Tables for
Volume A1
Symmetry relations between space groups
Edited by Hans Wondratschek and Ulrich Müller

International Tables for Crystallography (2011). Vol. A1, ch. 1.2, pp. 23-24   | 1 | 2 |

Section 1.2.8. Lemmata on subgroups of space groups

Hans Wondratscheka*

aInstitut für Kristallographie, Universität, D-76128 Karlsruhe, Germany
Correspondence e-mail:

1.2.8. Lemmata on subgroups of space groups

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There are several lemmata on subgroups [{\cal H} \,\lt\, {\cal G}] of space groups [{\cal G}] which may help in getting an insight into the laws governing group–subgroup relations of plane and space groups. They were also used for the derivation and the checking of the tables of Part 2[link] . These lemmata are proved or at least stated and explained in Chapter 1.4[link] . They are repeated here as statements, separated from their mathematical background, and are formulated for the three-dimensional space groups. They are valid by analogy for the (two-dimensional) plane groups. General lemmata

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Lemma A subgroup [{\cal H}] of a space group [{\cal G}] is a space group again, if and only if the index [i=\vert{\cal G}:{\cal H}\vert] is finite.

In this volume, only subgroups of finite index i are listed. However, the index i is not restricted, i.e. there is no number I with the property [i \,\lt\, I] for any i. Subgroups [{\cal H} \,\lt\, {\cal G}] with infinite index are considered in International Tables for Crystallography, Volume E (2002[link]).

Lemma Hermann's theorem. For any group–subgroup chain [{\cal G}>{\cal H}] between space groups there exists a uniquely defined space group [{\cal M}] with [{\cal G}\ge{\cal M}\ge{\cal H}], where [{\cal M}] is a translationengleiche subgroup of [{\cal G}] and [{\cal H}] is a klassen­glei­che subgroup of [{\cal M}].

The decisive point is that any group–subgroup chain between space groups can be split into a translationengleiche subgroup chain between the space groups [{\cal G}] and [{\cal M}] and a klassen­glei­che subgroup chain between the space groups [{\cal M}] and [{\cal H}].

It may happen that either [{\cal G}={\cal M}] or [{\cal H}={\cal M}] holds. In particular, one of these equations must hold if [{\cal H} \,\lt\, {\cal G}] is a maximal subgroup of [{\cal G}].

Lemma (Corollary to Hermann's theorem.) A maximal sub­group of a space group is either a translationengleiche sub­group or a klassengleiche sub­group, never a general sub­group.

The following lemma holds for space groups but not for arbitrary groups of infinite order.

Lemma For any space group, the number of subgroups with a given finite index i is finite.

This number of subgroups can be further specified, see Chapter 1.4[link] . Although for each index i the number of subgroups is finite, the number of all subgroups with finite index is infinite because there is no upper limit for the number i. Lemmata on maximal subgroups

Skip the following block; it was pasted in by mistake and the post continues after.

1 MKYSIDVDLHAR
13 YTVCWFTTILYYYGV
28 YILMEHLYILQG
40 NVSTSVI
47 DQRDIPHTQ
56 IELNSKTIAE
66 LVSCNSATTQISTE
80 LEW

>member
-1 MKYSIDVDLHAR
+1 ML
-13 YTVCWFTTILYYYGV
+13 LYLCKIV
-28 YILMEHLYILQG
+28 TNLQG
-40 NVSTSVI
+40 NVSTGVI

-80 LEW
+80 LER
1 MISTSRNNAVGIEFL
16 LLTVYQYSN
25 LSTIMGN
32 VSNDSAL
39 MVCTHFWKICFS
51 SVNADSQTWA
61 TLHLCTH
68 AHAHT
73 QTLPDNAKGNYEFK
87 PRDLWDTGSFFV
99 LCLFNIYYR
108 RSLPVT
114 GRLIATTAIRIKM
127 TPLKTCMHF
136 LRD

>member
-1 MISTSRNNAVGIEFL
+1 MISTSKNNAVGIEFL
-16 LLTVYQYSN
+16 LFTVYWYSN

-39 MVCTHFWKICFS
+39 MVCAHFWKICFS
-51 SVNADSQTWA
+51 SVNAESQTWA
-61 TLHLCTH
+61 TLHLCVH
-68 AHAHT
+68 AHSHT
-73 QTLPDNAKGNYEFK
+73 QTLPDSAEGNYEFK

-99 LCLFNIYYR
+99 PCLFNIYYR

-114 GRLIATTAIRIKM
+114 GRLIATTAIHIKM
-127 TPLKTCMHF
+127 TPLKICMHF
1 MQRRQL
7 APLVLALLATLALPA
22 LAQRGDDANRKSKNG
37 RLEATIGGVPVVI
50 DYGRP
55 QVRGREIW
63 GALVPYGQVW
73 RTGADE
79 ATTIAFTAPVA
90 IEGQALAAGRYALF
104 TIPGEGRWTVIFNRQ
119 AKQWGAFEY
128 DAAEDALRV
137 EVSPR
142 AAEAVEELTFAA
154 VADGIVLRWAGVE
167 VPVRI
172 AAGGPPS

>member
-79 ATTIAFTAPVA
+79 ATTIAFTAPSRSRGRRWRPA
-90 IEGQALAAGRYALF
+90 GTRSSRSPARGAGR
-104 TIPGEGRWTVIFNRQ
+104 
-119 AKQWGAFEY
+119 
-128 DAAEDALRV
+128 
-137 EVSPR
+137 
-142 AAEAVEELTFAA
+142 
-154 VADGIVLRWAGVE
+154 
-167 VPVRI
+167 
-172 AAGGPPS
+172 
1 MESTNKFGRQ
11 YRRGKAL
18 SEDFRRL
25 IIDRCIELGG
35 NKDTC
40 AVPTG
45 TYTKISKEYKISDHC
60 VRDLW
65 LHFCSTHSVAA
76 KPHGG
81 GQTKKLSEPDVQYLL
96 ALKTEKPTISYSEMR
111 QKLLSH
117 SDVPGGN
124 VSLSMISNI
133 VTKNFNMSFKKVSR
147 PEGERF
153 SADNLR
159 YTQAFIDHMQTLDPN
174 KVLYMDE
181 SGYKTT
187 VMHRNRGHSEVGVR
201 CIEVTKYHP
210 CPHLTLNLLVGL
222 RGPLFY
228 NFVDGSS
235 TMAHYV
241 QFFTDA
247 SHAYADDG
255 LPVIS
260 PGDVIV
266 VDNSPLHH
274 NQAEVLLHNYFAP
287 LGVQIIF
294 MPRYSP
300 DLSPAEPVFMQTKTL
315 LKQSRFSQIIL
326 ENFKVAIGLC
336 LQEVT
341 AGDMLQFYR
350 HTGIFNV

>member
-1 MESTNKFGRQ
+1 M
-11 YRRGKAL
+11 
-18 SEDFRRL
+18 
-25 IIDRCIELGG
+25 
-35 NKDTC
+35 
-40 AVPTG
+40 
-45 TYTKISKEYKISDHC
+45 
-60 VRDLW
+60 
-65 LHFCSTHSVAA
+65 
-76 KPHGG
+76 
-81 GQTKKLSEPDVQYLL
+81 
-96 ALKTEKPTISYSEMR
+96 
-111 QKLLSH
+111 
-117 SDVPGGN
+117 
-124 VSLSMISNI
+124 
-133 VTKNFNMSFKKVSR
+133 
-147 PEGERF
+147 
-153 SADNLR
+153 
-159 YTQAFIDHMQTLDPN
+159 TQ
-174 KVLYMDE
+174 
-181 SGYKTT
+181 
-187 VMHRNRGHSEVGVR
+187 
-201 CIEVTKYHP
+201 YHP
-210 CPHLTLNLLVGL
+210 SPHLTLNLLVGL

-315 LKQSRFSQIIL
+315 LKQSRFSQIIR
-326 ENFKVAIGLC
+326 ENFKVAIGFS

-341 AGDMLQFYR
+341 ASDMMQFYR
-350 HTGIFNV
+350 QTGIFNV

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Even the set of all maximal subgroups of finite index is not finite, as can be seen from the following lemma.

Lemma The index i of a maximal subgroup of a space group is always of the form [p^n], where p is a prime number and n = 1 or 2 for plane groups and n = 1, 2 or 3 for space groups.

This lemma means that a subgroup of, say, index 6 cannot be maximal. Moreover, because of the infinite number of primes, the set of all maximal subgroups of a given space group cannot be finite.

An index of [p^2,\;p>2,] occurs for isomorphic subgroups of tetragonal space groups when the basis vectors are enlarged to pa, pb; for trigonal and hexagonal space groups, the enlargement pa, pb is allowed for p = 2 and for all or part of the primes p > 3. An index of [p^3] occurs for and only for isomorphic subgroups of cubic space groups with cell enlargements of pa, pb, pc ([p>2]).

There are even stronger restrictions for maximal non-isomorphic subgroups.

Lemma The index of a maximal non-isomorphic subgroup of a plane group is 2 or 3; for a space group the index is 2, 3 or 4.

This lemma can be specified further:

Lemma The index of a maximal non-isomorphic subgroup [{\cal H}] is always 2 for oblique, rectangular and square plane groups and for triclinic, monoclinic, orthorhombic and tetragonal space groups [{\cal G}]. The index is 2 or 3 for hexagonal plane groups and for trigonal and hexagonal space groups [{\cal G}]. The index is 2, 3 or 4 for cubic space groups [{\cal G}].

There are also lemmata for the number of subgroups of a certain index. The most important are:

Lemma The number of subgroups of index 2 is [2^N-1] with [0\le N\le6] for space groups and [0\le N\le4] for plane groups. The number of translationengleiche subgroups of index 2 is [2^M-1] with [0\le M\le3] for space groups and [0\le M\le2] for plane groups.

Examples are:

[N=0:\ 2^0 - 1=0] subgroups of index 2 for [p3], No. 13, and [F23], No. 196;

[N=1:\ 2^1 - 1=1] subgroup of index 2 for [p3m1], No. 14, and [P3], No. 143; [\ldots];

[N=4:\ 2^4 - 1=15] subgroups of index 2 for [p2mm], No. 6, and [P\overline{1}], No. 2;

[N=6:\ 2^6 - 1=63] subgroups of index 2 for [Pmmm], No. 47.

Lemma The number of isomorphic subgroups of each space group is infinite and this applies even to the number of maximal isomorphic subgroups.

Nevertheless, their listing is possible in the form of infinite series. The series are specified by parameters.

Lemma For each space group, each maximal isomorphic subgroup [{\cal H}] can be listed as a member of one of at most four series of maximal isomorphic subgroups. Each member is specified by a set of parameters.

The series of maximal isomorphic subgroups are discussed in Section 2.1.5[link] .


International Tables for Crystallography (2002). Vol. E, Subperiodic Groups, edited by V. Kopský & D. B. Litvin. Dordrecht: Kluwer Academic Publishers.

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